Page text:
wherein the organic acids comprise one or more of poly(meth)acrylic acid, (C1-C30)alkyl carboxylic acids; (C1-C30)haloalkyl carboxylic; (C1-C30)alkyl sulfonic acids; (C1-C30)haloalkyl sulfonic acids; (C6-C25)aryl carboxylic acids, (C6-C25)heteroaryl carboxylic acids; (C6-C25)aryl sulfonic acids; or (C6-C25)heteroaryl sulfonic acids.
7. The method of
claim 6
wherein the organic acids comprise one or more of trifluoroacetic acid, methane sulfonic acid, ethane sulfonic acid, propane sulfonic acid, perfluorooctane sulfonic acid, trifluoromethyl sulfonic acid, perfluorobutane sulfonic acid, perfluorohexane sulfonic acid, para-toluene sulfonic acid, phenyl sulfonic acid, and dodecylbenzene sulfonic acid.
8. The method of
claim 1
wherein the carrier comprises water, organic solvents, polymeric carriers or mixtures thereof.
9. The method of
claim 1
wherein the carrier comprises 2-heptanone, ethyl lactate, 2-methoxyethyl ether, ethylene glycol monomethyl ether, diethylene glycol monomethyl ether, diethylene glycol dimethyl ether, propylene glycol monomethyl ether, dipropylene glycol monomethyl ether, methoxy butanol, ethoxy butanol, methoxy propanol, ethoxy propanol, methyl cellosolve acetate, ethyl cellosolve acetate, propylene glycol monomethyl ether acetate, dipropylene glycol monomethyl ether acetate, propylene carbonate and gamma-butyrolactone.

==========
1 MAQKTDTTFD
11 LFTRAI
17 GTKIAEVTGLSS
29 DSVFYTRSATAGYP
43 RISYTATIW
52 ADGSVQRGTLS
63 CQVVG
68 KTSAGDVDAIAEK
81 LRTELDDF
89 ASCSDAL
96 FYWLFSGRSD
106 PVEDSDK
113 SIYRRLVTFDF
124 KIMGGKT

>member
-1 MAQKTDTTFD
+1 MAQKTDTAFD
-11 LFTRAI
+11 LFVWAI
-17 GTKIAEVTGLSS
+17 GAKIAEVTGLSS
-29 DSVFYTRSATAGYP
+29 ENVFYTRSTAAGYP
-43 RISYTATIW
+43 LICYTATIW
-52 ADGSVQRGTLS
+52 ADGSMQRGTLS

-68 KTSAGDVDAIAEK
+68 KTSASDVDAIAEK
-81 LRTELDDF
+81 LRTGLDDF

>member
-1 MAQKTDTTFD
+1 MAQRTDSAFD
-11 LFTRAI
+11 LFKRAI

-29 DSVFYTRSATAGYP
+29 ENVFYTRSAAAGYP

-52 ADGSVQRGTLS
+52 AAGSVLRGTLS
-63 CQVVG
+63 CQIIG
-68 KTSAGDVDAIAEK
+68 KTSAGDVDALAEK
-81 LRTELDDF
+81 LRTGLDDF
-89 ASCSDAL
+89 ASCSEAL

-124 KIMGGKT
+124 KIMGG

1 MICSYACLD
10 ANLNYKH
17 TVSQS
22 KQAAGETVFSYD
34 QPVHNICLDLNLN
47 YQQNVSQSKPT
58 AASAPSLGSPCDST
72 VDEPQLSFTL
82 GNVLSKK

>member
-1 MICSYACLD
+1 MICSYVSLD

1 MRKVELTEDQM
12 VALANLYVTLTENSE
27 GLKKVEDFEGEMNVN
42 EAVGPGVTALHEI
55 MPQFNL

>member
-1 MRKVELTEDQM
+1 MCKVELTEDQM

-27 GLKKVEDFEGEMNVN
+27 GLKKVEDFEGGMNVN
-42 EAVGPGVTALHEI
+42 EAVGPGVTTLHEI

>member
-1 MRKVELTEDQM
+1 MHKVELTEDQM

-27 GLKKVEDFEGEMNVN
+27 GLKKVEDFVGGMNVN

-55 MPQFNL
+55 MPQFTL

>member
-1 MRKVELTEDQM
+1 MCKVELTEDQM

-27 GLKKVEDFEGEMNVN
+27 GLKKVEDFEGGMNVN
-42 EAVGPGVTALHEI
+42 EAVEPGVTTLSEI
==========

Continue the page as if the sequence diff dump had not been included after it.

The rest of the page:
10. The method of
claim 1
wherein the carrier comprises one or more of aromatic-aldehyde condensates, poly(vinyl phenol), poly(meth)acrylates such as poly(alkyl (meth)acrylates), poly(meth)acrylic acids, or poly(meth)acrylamides.
11. The method of
claim 1
wherein the dielectric layer is vapor deposited on the substrate.
12. The method of
claim 11
wherein the dielectric layer is deposited by physical vapor deposition, chemical vapor deposition or plasma enhanced chemical vapor deposition.
13. A substrate having a vapor deposited dielectric layer disposed thereon, wherein the dielectric layer is substantially compatible with an imaging layer.